In June 2016, the Nunavut Research Institute issued the call for proposals. Twenty-six proposals were reviewed by an independent review committee of scientist and northern experts. The nine research projects selected by the committee to receive funding involve residents of Canada's Arctic communities in the research, and will contribute to enhancing marine safety and improving response to marine incidents.

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Upswing in St. Lawrence Seaway shipments

2016-10-13

Strong movements of North American grain and renewed iron ore export activity in September have spearheaded an upswing in shipping on the St. Lawrence Seaway. From the waterway's opening on March 21 to the end of September, shipments of Canadian and U.S. grain hit 5.8 million metric tons, in line with the healthy volumes experienced in 2015. Overall, some 21.2 million metric tons of cargo transited the Seaway's locks, representing a small drop of 5.32% from a year earlier.

The rise in global iron ore prices over recent months has sparked a revival of iron ore exports via the Seaway, although iron ore traffic for the period to end September still showed volume down 13% at 3.7 million metric tons. Big gainer was liquid bulk, up nearly 35% at 2.5 million tons, while general cargo was slightly lower at 1.73 million tons.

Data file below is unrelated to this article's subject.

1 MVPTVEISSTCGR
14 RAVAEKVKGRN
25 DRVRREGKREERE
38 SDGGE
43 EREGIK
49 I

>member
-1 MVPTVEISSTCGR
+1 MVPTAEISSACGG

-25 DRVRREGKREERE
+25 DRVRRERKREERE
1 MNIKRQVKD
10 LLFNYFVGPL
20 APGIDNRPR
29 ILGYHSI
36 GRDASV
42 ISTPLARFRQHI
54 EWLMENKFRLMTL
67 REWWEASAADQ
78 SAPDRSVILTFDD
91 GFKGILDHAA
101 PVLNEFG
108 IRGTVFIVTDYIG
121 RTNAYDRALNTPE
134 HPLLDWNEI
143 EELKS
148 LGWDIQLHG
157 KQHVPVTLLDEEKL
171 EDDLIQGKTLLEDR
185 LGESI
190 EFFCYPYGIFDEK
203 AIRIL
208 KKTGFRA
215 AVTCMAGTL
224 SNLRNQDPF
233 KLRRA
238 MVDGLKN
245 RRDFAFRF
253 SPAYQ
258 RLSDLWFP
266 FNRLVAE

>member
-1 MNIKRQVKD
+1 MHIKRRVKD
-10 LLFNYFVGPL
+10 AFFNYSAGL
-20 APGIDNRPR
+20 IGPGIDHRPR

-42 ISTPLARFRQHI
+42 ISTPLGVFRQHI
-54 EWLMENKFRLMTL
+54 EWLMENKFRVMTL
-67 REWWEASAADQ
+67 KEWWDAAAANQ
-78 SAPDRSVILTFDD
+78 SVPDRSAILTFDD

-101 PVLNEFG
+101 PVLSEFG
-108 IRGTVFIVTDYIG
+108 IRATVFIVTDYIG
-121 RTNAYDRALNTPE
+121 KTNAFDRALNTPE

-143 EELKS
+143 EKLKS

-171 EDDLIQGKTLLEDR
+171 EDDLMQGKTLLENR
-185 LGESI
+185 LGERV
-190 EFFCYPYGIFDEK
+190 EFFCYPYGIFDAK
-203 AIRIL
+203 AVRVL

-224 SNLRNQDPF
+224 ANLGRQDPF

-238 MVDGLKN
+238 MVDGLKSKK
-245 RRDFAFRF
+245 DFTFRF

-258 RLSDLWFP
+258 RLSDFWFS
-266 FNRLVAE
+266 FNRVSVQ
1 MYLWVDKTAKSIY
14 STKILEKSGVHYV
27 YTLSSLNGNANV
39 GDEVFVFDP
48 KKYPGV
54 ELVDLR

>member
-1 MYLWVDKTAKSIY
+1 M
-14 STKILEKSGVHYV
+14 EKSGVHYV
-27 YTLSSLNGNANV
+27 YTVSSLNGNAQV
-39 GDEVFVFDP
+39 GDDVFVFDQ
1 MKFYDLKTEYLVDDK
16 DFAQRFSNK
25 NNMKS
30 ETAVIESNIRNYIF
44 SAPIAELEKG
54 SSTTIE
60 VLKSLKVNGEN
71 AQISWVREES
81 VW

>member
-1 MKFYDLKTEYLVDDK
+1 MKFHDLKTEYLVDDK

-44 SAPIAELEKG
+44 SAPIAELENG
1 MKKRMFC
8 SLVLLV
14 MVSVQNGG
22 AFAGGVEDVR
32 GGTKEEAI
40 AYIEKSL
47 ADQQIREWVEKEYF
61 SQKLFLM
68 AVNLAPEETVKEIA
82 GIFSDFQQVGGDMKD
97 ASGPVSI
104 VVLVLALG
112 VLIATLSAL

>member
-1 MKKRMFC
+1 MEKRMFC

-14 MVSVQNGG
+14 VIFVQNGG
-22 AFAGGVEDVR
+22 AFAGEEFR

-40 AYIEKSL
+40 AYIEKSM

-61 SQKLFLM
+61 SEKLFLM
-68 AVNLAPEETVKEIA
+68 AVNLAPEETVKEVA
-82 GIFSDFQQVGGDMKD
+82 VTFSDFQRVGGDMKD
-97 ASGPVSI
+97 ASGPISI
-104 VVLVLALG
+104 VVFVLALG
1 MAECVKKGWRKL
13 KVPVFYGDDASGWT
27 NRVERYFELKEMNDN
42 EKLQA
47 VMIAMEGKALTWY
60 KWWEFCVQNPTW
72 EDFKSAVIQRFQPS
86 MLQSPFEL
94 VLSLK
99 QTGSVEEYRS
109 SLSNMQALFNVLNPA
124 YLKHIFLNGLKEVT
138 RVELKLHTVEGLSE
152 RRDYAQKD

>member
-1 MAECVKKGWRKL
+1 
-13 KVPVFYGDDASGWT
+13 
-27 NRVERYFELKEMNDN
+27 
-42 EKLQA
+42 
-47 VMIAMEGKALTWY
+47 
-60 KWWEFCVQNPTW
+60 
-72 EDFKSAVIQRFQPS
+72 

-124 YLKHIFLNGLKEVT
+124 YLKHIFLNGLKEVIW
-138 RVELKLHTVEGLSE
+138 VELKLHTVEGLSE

"September's burst of activity is helping to bring overall cargo numbers close to last year's performance," said Terence Bowles, President and CEO of The St. Lawrence Seaway Management Corporation. "I am pleased to note that Canadian shipowners are now operating virtually every vessel in their fleet on the Great Lakes-Seaway System in order to meet heightened levels of demand. In addition, ocean-going vessels in our system are tracking at the same level as last year, which is above the five-year average."